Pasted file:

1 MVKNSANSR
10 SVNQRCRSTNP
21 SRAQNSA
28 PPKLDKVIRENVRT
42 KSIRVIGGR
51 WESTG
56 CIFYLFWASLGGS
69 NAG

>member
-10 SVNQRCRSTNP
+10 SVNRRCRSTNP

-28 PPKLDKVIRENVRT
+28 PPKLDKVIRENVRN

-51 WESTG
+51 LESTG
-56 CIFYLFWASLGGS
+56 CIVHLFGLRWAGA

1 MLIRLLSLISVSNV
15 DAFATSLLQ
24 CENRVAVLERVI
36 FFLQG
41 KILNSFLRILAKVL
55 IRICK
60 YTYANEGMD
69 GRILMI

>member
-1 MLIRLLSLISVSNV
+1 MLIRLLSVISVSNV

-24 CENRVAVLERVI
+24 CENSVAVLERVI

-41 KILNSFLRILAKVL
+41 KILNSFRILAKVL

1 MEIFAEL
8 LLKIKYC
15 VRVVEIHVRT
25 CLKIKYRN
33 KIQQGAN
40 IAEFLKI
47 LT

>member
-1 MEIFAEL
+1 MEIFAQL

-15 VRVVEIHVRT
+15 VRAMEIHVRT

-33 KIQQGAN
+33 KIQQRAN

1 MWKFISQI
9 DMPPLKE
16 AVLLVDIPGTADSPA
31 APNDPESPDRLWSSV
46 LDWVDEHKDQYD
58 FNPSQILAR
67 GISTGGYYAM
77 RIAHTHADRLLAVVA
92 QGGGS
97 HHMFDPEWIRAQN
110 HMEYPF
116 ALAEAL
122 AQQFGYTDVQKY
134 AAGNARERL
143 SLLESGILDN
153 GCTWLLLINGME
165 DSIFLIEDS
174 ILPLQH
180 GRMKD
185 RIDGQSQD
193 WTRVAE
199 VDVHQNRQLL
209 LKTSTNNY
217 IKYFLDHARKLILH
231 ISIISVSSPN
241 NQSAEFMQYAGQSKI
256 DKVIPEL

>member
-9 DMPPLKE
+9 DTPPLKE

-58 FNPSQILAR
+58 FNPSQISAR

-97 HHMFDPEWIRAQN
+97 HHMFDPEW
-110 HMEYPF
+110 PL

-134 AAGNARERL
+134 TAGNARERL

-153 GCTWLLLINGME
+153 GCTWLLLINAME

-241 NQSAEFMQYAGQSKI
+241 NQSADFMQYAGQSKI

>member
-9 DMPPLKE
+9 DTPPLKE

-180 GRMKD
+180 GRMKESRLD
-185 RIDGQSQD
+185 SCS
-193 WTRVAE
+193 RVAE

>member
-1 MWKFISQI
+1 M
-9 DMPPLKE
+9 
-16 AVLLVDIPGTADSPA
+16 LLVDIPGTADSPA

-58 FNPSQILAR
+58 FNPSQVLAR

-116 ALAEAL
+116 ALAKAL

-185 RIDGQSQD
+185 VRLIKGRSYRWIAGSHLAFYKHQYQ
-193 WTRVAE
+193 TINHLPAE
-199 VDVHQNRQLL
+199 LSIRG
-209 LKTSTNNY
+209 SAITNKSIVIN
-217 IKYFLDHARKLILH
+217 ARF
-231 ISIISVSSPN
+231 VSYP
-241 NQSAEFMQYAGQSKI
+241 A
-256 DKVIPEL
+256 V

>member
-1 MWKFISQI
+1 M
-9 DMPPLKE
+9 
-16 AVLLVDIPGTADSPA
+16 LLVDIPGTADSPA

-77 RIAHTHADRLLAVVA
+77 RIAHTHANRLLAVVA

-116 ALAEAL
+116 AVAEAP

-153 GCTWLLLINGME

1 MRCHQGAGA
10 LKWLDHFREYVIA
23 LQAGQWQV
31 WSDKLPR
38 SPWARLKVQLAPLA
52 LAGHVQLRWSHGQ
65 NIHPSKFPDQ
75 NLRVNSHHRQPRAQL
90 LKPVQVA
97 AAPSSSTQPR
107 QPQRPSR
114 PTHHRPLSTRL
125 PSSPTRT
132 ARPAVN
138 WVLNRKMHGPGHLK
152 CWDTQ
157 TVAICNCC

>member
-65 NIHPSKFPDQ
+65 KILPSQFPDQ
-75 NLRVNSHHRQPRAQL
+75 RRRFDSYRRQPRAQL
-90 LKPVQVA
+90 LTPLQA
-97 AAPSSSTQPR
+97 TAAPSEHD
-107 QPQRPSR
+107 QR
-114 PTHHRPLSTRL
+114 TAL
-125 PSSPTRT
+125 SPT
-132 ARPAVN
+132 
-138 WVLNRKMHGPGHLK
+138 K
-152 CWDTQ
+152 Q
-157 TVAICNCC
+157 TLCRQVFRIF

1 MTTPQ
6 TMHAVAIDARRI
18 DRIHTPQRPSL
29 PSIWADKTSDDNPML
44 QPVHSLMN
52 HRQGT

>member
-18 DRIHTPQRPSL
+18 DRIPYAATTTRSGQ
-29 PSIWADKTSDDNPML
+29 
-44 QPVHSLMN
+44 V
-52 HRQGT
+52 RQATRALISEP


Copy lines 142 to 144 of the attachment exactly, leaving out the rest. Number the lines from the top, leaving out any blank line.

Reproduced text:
52 LAGHVQLRWSHGQ
65 NIHPSKFPDQ
75 NLRVNSHHRQPRAQL